8 Secrets of North East India Unveiled for You

Secrets of North East India

North East India is a beautiful part of the country replete with incredible places for tourists to explore. However, it is not all about the travel destinations here but the secrets the North East part of the country preserves in its fold. This is what makes it one of the must-visit regions of India and before you make any plans elsewhere; we have got some of the top secrets of North India unveiled for you!

You might get lost in the secret tunnels of Talatal Ghar

Constructed by the Ahom Kings of Assam, Talatal Ghar was an army base in the formerly called ‘Rongpur’, now Sibsagar. There are three underground floors and two secret tunnels, the tunnels being used as emergency exits during the battles in history. Talatal Ghar consist of total seven floors and the secret tunnels that are now restricted to visitors. Why? Reports say a few people who went inside never returned. Want to give it a try?

Assam has got the hottest chilies

Mostly found in Nagaland and Assam, Bhut Jolokia is found to be the world’s hottest chili with almost 1,001,200 Scoville heat units. Feeling the spice already? To your surprise, there have been instances when some people have been admitted to hospital on consuming it. But still, it is one of the significant items in the North East kitchens and having it added with bamboo shoot will definitely make you fall in love with it.

Sikkim is also home to a wish fulfilling lake

Khecheopalri is a wish fulfilling lake sacred to the Buddhists, Lepcha and Hindus. Located 34 kilometers from the Northwest region of Pelling, the lake is at an elevation of 6561ft. The locals believe that the lake is blessed by Guru Padmanasambhava and devotees from various parts of the country float lit diyas on bamboo barks making a silent wish. A surprising fact attached to the story of the lake goes like this – despite being amid dense forests, not a single leaf settles on the surface of the lake. All thanks to the attentive birds!

The list of local brews in the North East India is endless

From the alcoholic benverage Zou of Bodo, Xaz of Assam, Apong of Arunachal Pradesh, the Chuwarak of Tripura to Mishing Tribe’s Apong, Kiaad of Meghalaya, Zawlaidi of Mizoram, Nagamese’s Zutho, Dimasa folks’ Judima, Kodo ko Jannr (hot Sikkimese beer) of Sikkim and Manipur’s Sekmai Yu, the list of locally brewed liquor of different endemic tribes of the North East is endless. If you have an urge to taste different kinds of liquor, missing out North East is no less than a crime for you.

Ever seen a shop without shopkeeper? Go to Mizoram!

Situated almost 65 kilometers from Aizwal, the capital city of Mizoram, you can see tiny vegetable stalls along the Seling highway, Nghah lou dawr. Literally meaning ‘shops without shopkeepers’, you will see vessels of vegetables lined with price tag on them and a deposit box for you to leave the amount. Pay the amount and get the stiff you want. It is often considered one of the mysteries of North East India. Surprisingly, people do leave the right amount showing an act of trust rare in the world.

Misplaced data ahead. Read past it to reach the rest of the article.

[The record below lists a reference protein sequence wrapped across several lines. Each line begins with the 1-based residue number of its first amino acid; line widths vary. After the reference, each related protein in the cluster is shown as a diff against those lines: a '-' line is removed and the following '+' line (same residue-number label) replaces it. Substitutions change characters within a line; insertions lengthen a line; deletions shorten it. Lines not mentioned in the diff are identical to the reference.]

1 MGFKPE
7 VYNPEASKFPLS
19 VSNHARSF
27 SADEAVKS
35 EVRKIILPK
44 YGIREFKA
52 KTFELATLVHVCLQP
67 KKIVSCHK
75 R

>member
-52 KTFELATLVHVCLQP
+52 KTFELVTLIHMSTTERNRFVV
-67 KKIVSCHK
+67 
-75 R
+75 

Meghalaya is home to the only matriarchal society in India

Meghalaya’s Khasi tribe is among the few matriarchal societies in the world and the only one in India. In this tribe, women act as head of the household and the bread earner of the family. Too much different from the actual scene of Indian society, isn’t it? There’s more – when a girl is born, there’s cheers and celebration and on a boy’s birth, they humbly accept it as a gift of god.

The last surviving headhunters are in the North East

Don’t worry, they don’t do it anymore, unless you piss them off bad! Okay, no more jokes. Even though the act of Naga headhunting have been stopped since the 1940s, many elderly men of the Konyak tribe can still be found with their tattooed faces in some areas of Meghalaya. Their tattooed faces are a sign of them being from the headhunting group. To kill and severe the head of an enemy was regarded as the rite passage for young-aged boys. The triumph is celebrated by rewarding the boy with a facial tattoo, considered prestigious.

The shrine of an Indian soldier is quite unheard of

Also famous as hero of Nathula Pass, Baba Harbhajan Singh was a dedicated Indian Army soldier who martyred in Sikkim’s eastern border. In his honor, the Indian Army has built a shrine as it is believed that his spirit still protects the Indian army men at the Eastern Himalayan border. Now, this is a place you must visit. It is a matter of pride indeed.

If these facts and stories about North East India excite you to take a trip to this lovely region, book your flights at Indian Eagle at the earliest.


About Savi

Savi is a regular writer and social activist. She also writes for BBC, Huffington Posts and others.

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